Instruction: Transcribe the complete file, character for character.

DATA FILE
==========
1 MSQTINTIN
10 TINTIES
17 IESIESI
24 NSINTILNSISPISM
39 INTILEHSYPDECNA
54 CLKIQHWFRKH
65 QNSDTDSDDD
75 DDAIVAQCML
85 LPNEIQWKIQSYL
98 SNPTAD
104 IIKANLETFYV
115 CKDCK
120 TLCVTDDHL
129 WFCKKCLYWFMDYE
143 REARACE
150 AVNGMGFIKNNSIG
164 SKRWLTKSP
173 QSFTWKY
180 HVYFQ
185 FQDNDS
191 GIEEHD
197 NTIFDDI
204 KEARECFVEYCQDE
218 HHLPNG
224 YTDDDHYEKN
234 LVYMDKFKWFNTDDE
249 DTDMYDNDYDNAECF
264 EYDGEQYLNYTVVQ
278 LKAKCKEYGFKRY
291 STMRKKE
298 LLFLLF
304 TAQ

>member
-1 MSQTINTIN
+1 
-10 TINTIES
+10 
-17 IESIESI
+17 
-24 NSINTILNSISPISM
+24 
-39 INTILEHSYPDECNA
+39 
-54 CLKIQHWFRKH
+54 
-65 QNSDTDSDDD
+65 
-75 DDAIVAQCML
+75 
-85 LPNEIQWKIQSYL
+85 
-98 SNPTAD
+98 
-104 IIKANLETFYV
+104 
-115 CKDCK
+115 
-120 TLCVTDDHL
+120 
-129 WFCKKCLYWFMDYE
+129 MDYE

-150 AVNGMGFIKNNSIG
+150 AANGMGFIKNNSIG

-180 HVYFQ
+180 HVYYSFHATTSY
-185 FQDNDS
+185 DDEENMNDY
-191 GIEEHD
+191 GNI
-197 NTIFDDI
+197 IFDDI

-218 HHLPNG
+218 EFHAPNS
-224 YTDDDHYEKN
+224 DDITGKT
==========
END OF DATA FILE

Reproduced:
1 MSQTINTIN
10 TINTIES
17 IESIESI
24 NSINTILNSISPISM
39 INTILEHSYPDECNA
54 CLKIQHWFRKH
65 QNSDTDSDDD
75 DDAIVAQCML
85 LPNEIQWKIQSYL
98 SNPTAD
104 IIKANLETFYV
115 CKDCK
120 TLCVTDDHL
129 WFCKKCLYWFMDYE
143 REARACE
150 AVNGMGFIKNNSIG
164 SKRWLTKSP
173 QSFTWKY
180 HVYFQ
185 FQDNDS
191 GIEEHD
197 NTIFDDI
204 KEARECFVEYCQDE
218 HHLPNG
224 YTDDDHYEKN
234 LVYMDKFKWFNTDDE
249 DTDMYDNDYDNAECF
264 EYDGEQYLNYTVVQ
278 LKAKCKEYGFKRY
291 STMRKKE
298 LLFLLF
304 TAQ

>member
-1 MSQTINTIN
+1 
-10 TINTIES
+10 
-17 IESIESI
+17 
-24 NSINTILNSISPISM
+24 
-39 INTILEHSYPDECNA
+39 
-54 CLKIQHWFRKH
+54 
-65 QNSDTDSDDD
+65 
-75 DDAIVAQCML
+75 
-85 LPNEIQWKIQSYL
+85 
-98 SNPTAD
+98 
-104 IIKANLETFYV
+104 
-115 CKDCK
+115 
-120 TLCVTDDHL
+120 
-129 WFCKKCLYWFMDYE
+129 MDYE

-150 AVNGMGFIKNNSIG
+150 AANGMGFIKNNSIG

-180 HVYFQ
+180 HVYYSFHATTSY
-185 FQDNDS
+185 DDEENMNDY
-191 GIEEHD
+191 GNI
-197 NTIFDDI
+197 IFDDI

-218 HHLPNG
+218 EFHAPNS
-224 YTDDDHYEKN
+224 DDITGKT